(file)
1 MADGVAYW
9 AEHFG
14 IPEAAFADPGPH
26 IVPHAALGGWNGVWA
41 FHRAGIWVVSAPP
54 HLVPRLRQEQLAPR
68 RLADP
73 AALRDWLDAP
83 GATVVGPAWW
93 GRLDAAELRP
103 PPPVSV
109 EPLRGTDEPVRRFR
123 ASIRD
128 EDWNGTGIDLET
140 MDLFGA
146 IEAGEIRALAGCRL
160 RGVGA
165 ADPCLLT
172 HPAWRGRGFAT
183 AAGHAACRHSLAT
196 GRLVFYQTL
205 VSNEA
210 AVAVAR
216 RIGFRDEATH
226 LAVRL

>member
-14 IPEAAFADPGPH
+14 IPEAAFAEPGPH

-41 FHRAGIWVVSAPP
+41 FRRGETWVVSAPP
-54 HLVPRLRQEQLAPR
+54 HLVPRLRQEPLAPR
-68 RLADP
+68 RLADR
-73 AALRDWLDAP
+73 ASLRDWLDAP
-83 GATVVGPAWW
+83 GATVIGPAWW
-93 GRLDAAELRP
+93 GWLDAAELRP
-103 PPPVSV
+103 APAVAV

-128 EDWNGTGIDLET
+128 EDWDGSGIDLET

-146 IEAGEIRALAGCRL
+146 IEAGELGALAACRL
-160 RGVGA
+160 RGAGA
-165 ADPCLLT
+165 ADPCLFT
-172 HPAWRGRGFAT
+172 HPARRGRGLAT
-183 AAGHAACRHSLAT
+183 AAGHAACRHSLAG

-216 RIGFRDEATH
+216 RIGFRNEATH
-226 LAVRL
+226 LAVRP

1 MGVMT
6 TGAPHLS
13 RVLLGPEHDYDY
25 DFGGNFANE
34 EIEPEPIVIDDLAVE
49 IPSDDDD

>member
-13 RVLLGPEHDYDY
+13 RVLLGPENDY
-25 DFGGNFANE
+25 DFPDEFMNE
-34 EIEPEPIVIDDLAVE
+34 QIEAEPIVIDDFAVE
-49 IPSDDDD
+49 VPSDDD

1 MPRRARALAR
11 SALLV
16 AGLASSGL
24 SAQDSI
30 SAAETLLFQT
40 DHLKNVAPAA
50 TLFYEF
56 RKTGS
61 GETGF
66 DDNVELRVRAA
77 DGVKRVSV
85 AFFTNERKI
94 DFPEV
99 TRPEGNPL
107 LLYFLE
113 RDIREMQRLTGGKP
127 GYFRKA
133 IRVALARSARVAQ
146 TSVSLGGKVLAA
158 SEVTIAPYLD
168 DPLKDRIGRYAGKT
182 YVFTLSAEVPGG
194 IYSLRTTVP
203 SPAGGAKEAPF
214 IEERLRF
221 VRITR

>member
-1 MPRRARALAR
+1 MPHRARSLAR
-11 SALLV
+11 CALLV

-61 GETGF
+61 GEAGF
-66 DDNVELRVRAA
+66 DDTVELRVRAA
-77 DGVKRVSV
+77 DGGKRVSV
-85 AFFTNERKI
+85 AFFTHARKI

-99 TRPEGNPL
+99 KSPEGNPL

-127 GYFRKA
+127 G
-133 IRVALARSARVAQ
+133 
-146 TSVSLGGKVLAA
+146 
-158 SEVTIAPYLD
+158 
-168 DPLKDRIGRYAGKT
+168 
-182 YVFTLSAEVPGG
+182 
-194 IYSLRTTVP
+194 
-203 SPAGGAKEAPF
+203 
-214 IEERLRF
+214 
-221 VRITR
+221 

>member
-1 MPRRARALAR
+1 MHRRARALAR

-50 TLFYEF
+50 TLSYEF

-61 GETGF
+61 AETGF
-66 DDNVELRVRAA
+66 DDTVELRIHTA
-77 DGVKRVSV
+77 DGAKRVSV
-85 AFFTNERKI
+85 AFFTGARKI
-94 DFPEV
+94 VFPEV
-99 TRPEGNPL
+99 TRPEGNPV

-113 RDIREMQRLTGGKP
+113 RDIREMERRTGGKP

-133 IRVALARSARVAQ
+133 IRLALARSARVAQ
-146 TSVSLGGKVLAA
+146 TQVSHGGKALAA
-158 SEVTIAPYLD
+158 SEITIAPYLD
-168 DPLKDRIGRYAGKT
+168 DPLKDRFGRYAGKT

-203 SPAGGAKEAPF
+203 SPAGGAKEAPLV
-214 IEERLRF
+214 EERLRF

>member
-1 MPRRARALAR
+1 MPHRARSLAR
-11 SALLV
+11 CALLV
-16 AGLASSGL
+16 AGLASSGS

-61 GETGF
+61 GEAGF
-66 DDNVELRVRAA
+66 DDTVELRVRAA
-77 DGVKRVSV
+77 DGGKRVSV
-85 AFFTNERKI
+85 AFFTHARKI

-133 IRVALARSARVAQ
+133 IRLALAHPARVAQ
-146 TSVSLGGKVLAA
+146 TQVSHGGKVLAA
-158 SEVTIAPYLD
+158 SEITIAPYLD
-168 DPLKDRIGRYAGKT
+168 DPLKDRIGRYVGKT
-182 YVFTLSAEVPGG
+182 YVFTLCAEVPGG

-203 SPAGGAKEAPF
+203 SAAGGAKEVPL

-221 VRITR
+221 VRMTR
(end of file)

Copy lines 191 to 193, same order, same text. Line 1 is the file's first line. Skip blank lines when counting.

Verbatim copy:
-203 SPAGGAKEAPF
+203 SAAGGAKEVPL

-221 VRITR